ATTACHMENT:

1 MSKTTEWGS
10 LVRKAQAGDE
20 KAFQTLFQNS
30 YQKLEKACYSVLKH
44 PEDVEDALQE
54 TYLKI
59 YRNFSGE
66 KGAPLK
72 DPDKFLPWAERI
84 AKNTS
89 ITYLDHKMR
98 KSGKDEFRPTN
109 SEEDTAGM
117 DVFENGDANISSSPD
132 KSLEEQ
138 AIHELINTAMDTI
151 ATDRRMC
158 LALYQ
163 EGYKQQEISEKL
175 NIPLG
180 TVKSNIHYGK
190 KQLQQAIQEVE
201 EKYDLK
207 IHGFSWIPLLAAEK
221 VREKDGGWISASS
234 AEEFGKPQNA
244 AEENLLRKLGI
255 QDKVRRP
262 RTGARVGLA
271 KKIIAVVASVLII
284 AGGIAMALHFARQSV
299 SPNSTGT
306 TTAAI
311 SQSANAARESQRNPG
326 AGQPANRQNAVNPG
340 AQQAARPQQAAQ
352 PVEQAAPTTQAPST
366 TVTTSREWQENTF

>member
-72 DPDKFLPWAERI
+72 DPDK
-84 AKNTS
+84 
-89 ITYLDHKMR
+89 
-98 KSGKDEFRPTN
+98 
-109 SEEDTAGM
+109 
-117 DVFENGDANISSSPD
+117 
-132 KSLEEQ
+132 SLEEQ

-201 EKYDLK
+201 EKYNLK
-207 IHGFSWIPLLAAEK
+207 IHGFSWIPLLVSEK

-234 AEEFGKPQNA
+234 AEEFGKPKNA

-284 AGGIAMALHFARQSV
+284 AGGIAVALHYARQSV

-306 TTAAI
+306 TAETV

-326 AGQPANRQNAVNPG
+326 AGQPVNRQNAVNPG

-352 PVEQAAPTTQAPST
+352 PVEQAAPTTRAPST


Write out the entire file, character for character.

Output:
1 MSKTTEWGS
10 LVRKAQAGDE
20 KAFQTLFQNS
30 YQKLEKACYSVLKH
44 PEDVEDALQE
54 TYLKI
59 YRNFSGE
66 KGAPLK
72 DPDKFLPWAERI
84 AKNTS
89 ITYLDHKMR
98 KSGKDEFRPTN
109 SEEDTAGM
117 DVFENGDANISSSPD
132 KSLEEQ
138 AIHELINTAMDTI
151 ATDRRMC
158 LALYQ
163 EGYKQQEISEKL
175 NIPLG
180 TVKSNIHYGK
190 KQLQQAIQEVE
201 EKYDLK
207 IHGFSWIPLLAAEK
221 VREKDGGWISASS
234 AEEFGKPQNA
244 AEENLLRKLGI
255 QDKVRRP
262 RTGARVGLA
271 KKIIAVVASVLII
284 AGGIAMALHFARQSV
299 SPNSTGT
306 TTAAI
311 SQSANAARESQRNPG
326 AGQPANRQNAVNPG
340 AQQAARPQQAAQ
352 PVEQAAPTTQAPST
366 TVTTSREWQENTF

>member
-72 DPDKFLPWAERI
+72 DPDK
-84 AKNTS
+84 
-89 ITYLDHKMR
+89 
-98 KSGKDEFRPTN
+98 
-109 SEEDTAGM
+109 
-117 DVFENGDANISSSPD
+117 
-132 KSLEEQ
+132 SLEEQ

-201 EKYDLK
+201 EKYNLK
-207 IHGFSWIPLLAAEK
+207 IHGFSWIPLLVSEK

-234 AEEFGKPQNA
+234 AEEFGKPKNA

-284 AGGIAMALHFARQSV
+284 AGGIAVALHYARQSV

-306 TTAAI
+306 TAETV

-326 AGQPANRQNAVNPG
+326 AGQPVNRQNAVNPG

-352 PVEQAAPTTQAPST
+352 PVEQAAPTTRAPST